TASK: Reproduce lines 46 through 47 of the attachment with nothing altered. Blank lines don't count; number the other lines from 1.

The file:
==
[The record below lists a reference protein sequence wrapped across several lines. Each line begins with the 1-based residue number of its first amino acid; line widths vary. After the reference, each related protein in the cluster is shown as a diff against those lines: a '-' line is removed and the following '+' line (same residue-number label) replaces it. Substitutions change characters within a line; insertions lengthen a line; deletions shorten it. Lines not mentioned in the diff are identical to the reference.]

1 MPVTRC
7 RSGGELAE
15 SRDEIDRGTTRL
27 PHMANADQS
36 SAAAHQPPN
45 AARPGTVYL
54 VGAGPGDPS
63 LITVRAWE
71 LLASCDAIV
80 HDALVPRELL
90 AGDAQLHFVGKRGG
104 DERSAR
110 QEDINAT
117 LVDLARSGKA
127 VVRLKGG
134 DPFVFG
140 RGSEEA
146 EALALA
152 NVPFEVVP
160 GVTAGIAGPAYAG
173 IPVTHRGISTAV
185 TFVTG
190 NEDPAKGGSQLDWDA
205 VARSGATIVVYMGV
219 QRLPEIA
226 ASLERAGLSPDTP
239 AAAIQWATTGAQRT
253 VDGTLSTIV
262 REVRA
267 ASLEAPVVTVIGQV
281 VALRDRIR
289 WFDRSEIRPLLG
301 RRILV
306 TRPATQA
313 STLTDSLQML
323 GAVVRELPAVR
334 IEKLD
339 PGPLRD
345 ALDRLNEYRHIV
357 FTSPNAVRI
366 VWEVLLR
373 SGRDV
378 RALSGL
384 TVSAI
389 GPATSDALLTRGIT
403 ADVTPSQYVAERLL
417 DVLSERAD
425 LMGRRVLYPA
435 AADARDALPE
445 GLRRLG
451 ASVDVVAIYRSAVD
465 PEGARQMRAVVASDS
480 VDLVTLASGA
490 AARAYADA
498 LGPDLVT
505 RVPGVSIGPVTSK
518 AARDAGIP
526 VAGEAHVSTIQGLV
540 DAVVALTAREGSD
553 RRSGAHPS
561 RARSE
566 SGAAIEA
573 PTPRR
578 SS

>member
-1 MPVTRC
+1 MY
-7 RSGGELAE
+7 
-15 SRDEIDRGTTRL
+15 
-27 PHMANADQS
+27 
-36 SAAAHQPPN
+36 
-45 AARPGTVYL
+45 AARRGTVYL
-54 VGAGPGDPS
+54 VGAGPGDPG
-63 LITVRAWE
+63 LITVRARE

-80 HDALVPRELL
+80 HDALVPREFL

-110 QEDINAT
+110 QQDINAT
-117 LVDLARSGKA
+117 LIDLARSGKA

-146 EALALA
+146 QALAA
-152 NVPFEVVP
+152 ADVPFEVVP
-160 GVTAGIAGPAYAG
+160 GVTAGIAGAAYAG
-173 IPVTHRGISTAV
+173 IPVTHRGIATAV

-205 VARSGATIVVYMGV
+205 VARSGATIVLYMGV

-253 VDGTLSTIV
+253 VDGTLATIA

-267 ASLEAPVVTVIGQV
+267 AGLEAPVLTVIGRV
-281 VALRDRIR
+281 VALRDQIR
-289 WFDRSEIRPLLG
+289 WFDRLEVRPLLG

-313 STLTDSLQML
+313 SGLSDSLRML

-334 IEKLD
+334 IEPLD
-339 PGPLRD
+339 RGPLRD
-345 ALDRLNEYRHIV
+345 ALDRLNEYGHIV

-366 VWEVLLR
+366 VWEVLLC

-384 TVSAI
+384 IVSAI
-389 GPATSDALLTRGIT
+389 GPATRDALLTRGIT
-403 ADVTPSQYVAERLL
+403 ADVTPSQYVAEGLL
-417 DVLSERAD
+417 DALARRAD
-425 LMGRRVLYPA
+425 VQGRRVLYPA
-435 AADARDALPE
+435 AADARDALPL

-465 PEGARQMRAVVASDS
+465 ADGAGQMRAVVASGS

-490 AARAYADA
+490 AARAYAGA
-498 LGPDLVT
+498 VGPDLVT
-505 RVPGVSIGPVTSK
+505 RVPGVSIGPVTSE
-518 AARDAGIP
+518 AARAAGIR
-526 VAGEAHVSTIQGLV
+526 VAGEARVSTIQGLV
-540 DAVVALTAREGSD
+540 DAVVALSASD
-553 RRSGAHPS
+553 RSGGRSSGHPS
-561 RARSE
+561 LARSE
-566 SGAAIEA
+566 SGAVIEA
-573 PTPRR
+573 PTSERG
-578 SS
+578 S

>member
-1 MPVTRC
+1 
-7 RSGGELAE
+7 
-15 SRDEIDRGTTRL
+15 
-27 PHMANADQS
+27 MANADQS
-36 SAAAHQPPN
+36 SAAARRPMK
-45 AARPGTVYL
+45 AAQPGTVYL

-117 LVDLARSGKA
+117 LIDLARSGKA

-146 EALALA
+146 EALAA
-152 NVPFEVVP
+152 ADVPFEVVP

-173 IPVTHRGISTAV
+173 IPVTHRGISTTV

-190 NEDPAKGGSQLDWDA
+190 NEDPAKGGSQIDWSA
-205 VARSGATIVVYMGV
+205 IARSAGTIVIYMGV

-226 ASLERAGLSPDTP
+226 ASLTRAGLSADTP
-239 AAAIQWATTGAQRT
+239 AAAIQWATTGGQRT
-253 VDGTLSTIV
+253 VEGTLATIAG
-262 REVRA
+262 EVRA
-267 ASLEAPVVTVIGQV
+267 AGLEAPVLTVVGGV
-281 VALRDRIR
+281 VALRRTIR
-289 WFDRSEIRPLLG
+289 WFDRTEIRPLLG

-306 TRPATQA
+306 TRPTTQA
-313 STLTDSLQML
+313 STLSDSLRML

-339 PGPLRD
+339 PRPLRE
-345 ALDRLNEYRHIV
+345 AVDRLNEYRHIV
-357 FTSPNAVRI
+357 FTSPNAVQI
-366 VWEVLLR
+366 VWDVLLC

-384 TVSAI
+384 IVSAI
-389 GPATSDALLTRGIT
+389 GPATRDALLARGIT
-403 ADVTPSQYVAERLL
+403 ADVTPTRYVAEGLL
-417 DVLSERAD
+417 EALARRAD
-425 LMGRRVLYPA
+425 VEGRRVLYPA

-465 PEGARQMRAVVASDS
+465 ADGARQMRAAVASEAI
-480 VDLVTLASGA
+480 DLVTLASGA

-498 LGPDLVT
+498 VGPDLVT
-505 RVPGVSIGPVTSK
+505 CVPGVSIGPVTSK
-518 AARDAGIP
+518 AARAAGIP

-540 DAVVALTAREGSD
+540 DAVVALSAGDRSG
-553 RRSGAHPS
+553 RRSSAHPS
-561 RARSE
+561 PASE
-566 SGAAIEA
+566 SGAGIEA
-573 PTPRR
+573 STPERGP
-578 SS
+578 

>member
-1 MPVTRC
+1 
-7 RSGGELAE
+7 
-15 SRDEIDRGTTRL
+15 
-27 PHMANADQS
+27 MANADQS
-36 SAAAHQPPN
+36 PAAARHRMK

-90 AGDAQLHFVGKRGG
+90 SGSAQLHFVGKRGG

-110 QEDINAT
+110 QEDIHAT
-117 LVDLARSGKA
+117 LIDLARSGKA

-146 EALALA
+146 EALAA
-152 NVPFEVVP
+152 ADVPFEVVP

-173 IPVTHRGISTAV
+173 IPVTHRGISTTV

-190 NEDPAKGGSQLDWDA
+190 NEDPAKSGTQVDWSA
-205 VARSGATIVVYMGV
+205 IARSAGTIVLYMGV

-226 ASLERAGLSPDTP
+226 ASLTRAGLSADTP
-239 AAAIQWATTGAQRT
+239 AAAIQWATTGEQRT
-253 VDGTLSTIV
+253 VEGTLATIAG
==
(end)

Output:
389 GPATSDALLTRGIT
403 ADVTPSQYVAERLL